Cell Biology of Fungal Infection of Plants

  • Adrienne R. Hardham
Part of the The Mycota book series (MYCOTA, volume 8)


Plants are, in general, resistant to the attempts of potential fungal pathogens to infect them. Those fungi that do succeed in establishing infection and disease, however, cause widespread environmental damage and economic losses. In order to establish infection, fungal pathogens must overcome highly effective, constitutive physical and chemical barriers to pathogen ingress. They must avoid inducing additional host defenses, and they must be able to deploy mechanisms for obtaining from the plant the nutrients they need for growth and reproduction. In order to meet all these requirements, successful fungal pathogens employ a range of different infection strategies. The details of these strategies may be specific to a particular fungal species, they may differ according to the nature of the plant surface, and they may depend within a single species on the type of spore initiating the infection process.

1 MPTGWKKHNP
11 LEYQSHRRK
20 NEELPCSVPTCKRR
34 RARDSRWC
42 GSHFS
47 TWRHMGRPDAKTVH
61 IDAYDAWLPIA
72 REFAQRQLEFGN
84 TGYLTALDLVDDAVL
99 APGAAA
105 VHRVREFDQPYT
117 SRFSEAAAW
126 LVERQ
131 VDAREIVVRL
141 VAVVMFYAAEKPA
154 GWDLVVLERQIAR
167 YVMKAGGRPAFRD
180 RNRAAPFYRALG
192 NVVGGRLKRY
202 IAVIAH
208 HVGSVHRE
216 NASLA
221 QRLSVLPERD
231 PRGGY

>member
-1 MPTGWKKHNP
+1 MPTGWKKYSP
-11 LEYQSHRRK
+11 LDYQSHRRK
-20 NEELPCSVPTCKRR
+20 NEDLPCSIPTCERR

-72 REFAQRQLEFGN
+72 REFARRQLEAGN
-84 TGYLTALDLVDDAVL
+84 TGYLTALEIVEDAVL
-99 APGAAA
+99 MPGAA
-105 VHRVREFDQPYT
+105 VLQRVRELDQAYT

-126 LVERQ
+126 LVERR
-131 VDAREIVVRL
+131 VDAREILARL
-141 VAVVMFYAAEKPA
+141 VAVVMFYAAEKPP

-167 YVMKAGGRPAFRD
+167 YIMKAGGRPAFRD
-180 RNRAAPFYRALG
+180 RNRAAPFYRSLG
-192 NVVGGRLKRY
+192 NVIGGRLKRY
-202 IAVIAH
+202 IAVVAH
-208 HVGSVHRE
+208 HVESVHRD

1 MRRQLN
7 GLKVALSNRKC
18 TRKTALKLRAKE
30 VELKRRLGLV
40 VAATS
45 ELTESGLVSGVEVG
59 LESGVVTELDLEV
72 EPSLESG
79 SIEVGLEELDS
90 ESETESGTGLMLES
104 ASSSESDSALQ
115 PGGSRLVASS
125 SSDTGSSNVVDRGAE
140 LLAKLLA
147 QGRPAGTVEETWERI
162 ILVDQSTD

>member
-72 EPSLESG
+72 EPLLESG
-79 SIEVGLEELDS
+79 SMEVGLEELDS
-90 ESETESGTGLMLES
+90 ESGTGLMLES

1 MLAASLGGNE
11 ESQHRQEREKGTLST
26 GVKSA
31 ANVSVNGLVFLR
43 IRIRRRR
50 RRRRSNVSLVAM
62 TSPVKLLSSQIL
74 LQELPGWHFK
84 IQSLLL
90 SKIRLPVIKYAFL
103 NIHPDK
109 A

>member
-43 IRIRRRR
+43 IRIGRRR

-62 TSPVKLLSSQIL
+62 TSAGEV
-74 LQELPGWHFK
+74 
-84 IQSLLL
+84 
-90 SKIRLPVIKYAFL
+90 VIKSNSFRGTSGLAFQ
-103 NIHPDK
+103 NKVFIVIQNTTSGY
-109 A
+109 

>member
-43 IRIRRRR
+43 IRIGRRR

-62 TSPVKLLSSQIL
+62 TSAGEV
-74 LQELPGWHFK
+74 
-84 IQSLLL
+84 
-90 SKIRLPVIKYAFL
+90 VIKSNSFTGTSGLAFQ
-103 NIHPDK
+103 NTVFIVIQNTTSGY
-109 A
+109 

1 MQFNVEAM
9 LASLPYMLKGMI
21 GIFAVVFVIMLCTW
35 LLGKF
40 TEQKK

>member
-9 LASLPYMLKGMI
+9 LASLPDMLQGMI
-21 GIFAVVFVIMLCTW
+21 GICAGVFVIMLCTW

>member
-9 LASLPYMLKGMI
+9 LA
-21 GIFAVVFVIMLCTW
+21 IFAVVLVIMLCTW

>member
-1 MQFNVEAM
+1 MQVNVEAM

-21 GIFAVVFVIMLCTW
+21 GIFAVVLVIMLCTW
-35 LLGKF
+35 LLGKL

Germ Tube Rust Fungus Appressorium Formation Apical Vesicle Intracellular Hypha 
These keywords were added by machine and not by the authors. This process is experimental and the keywords may be updated as the learning algorithm improves.


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Copyright information

© Springer-Verlag Berlin Heidelberg 2001

Authors and Affiliations

  • Adrienne R. Hardham
    • 1
  1. 1.Plant Cell Biology Group, Research School of Biological SciencesThe Australian National UniversityCanberraAustralia

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